Samaria Rice, mother of a 12-year-old boy gunned down in 2014 by police in Cleveland within seconds of seeing him — is already an outspoken critic of social justice activists who she says are “chasing clout.” She doubled down on that sentiment on Tuesday by putting King on blast in an Instagram that questioned everything from his integrity to his race in response to the activist and journalist publishing an episode of his podcast that apparently included too much information for her liking.
She began the post with a simple question — “Why do you think it’s so important to tell folks we had a conversation? — before going on to say that King is trying to attract attention to himself instead of the social justice causes he purports to cares so much for.
Referring to reports that King allegedly embezzled thousands of dollars by exploiting her son’s name, Samaria Rice also revived criticism of King’s fundraising practices that came under fire when a 2015 Washington Post article couldn’t account for $60,000 in online donations.
“Personally I don’t understand how you sleep at night,” Samaria Rice added. “I never gave you permission to raise nothing.”
She went on to say her “cop and donut conversation” with King included “all lies” from him.
“Please stop thinking we’re on the same page,” Rice wrote. “As a white man acting black you are an imposter that can not be trusted.”
After repeating her plea for the Department of Justice to reopen an investigation into Tamir Rice’s murder, she punctuated her post by writing: “You are a selfish self centered person and God will deal with you White man.”
The episode in question, posted on King’s website on Tuesday, appears to be deactivated and was not listed among the previous “Breakdown with Shaun King” podcast installments, all of which were still active.
Samaria Rice in March offered some scathing criticism of several high-profile social justice activists, calling them “ambulance chasers” and publicly accusing them of exploiting controversial killings of Black people for financial gain. Also in March, Rice and Lisa Simpson, the mother of Richard Risher, a teenager killed by police officers in Los Angeles, called out King and other social justice activists in an open letter for not giving them “anything substantial for using our loved ones’ images and names on their flyers.”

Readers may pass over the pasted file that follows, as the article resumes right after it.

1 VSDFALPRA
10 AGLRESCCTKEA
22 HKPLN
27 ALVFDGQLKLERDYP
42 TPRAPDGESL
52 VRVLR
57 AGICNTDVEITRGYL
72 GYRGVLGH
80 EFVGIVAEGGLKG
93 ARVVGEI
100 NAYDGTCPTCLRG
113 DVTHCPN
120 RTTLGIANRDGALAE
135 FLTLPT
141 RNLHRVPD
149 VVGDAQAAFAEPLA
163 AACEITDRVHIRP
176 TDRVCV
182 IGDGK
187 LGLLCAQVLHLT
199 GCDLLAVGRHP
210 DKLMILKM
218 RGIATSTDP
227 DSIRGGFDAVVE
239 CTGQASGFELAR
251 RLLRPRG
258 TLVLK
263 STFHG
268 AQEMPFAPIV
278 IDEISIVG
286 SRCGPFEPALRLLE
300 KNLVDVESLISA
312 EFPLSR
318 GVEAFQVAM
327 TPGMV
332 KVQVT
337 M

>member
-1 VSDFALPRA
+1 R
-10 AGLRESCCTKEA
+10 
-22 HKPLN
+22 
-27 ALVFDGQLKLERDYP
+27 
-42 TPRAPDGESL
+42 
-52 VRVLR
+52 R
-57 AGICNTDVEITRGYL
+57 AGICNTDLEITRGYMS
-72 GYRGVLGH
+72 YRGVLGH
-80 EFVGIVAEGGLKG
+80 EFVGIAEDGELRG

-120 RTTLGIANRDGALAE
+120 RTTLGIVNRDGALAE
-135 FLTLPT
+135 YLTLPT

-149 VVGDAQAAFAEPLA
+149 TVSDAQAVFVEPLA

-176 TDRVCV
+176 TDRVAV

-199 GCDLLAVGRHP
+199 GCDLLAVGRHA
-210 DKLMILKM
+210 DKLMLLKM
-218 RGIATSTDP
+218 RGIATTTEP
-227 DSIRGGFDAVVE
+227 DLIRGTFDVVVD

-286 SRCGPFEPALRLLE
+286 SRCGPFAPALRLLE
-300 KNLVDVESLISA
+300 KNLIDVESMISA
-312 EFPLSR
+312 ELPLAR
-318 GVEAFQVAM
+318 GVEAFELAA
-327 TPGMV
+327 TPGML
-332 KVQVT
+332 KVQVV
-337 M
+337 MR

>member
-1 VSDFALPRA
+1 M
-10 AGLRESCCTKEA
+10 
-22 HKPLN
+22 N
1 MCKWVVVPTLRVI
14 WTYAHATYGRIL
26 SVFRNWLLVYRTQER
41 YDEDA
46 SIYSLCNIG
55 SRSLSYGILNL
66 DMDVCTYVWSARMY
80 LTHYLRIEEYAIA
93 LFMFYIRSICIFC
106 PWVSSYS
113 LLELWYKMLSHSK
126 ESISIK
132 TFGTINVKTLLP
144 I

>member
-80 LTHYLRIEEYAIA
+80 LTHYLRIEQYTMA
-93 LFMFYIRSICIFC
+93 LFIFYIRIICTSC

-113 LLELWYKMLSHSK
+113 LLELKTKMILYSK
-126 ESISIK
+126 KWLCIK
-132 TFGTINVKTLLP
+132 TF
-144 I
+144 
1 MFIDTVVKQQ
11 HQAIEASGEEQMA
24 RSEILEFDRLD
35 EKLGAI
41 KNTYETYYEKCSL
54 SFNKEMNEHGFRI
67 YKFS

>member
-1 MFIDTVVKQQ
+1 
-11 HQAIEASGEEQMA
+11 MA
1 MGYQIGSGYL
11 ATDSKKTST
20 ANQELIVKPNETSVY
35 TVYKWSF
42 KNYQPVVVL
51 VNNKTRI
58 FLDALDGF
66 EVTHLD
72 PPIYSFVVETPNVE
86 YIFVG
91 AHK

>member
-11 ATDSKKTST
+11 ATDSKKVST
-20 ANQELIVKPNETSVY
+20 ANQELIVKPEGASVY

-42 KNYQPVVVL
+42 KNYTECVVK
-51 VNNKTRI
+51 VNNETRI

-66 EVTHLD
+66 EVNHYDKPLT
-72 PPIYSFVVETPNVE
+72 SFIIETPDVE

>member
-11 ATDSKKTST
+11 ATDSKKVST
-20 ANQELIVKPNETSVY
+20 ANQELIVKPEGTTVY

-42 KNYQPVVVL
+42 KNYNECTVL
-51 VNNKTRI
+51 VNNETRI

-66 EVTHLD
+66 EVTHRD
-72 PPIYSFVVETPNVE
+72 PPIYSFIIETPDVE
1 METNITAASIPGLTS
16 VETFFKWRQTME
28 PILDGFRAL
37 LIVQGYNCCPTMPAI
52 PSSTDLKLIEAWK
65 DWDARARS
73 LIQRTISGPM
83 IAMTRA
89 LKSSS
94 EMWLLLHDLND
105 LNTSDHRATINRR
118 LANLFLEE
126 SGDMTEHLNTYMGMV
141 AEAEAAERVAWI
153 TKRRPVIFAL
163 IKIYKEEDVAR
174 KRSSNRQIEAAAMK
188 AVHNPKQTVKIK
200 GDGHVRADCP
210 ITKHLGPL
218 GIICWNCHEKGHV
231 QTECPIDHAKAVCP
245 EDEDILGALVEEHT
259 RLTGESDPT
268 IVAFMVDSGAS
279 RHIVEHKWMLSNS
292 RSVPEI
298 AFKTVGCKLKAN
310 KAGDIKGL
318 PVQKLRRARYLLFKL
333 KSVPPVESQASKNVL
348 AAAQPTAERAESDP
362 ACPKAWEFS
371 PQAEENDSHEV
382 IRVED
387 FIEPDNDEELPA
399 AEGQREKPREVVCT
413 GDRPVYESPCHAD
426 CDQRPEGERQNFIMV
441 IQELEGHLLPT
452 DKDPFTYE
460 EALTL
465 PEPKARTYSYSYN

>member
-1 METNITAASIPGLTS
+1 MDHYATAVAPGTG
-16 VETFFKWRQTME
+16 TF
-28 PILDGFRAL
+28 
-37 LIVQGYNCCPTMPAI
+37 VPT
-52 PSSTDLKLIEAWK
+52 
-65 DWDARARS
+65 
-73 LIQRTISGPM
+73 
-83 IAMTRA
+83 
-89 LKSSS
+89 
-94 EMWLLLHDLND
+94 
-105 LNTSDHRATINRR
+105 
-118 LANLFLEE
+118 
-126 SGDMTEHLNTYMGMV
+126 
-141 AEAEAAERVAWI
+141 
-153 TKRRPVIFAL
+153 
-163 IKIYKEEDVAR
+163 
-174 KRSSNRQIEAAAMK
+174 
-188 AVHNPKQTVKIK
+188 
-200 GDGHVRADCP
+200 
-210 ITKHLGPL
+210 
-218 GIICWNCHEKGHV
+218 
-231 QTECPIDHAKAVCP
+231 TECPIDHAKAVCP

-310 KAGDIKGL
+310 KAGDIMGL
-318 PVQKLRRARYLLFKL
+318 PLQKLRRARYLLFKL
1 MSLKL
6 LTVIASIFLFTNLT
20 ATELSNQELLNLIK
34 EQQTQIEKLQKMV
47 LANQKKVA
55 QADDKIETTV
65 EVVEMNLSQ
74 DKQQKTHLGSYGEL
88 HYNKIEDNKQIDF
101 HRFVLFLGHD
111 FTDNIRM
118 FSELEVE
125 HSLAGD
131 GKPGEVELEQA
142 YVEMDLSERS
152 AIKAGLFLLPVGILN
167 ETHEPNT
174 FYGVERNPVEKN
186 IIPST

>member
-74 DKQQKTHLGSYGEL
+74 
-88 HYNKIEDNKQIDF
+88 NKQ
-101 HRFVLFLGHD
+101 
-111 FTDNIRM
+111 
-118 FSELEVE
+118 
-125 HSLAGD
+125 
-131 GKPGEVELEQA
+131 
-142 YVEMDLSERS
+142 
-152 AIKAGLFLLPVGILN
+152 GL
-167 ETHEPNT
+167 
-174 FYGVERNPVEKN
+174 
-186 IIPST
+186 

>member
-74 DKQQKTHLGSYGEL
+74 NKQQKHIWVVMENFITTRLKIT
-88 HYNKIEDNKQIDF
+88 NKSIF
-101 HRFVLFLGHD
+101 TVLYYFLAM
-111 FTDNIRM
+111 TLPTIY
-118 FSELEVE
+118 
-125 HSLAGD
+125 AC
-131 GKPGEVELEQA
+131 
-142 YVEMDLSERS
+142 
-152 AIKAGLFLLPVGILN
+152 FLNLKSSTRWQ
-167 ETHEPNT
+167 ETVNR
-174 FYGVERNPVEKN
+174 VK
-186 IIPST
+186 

And just last month, Rice made it a point to say that she had never met King.
“I ain’t never talked to Shaun King a day in my life,” she said in an interview with New York magazine. Shaun King raised all that money [for Tamir] and sent me a $60,000 check. I ain’t know Shaun King from a hole in the wall.”
The allegations that King was lining his pockets at the expense of Black death have dogged him for years.
In 2019, King, in the name of transparency, released a fundraising report that he said showed “every single penny I’ve raised since” the Black Lives Matter movement took off following Michael Brown‘s police killing in Ferguson, Missouri, in 2014.
In response to King’s report, DeRay Mckesson — who once worked closely with King before they had an epic falling out that played out on Twitter years ago — implied King stole money from an organization called Justice Together.
“To date, it is not clear that Shaun filed the appropriate taxes for Justice Together, as there is no 990 form available for public review from the IRS website,” Mckesson wrote.
The families of Nia Wilson, Philando Castile, Terence Crutcher and multiple other people killed in recent years, however, vouched for King. The family of Botham Jean has also had nothing but glowing words for King.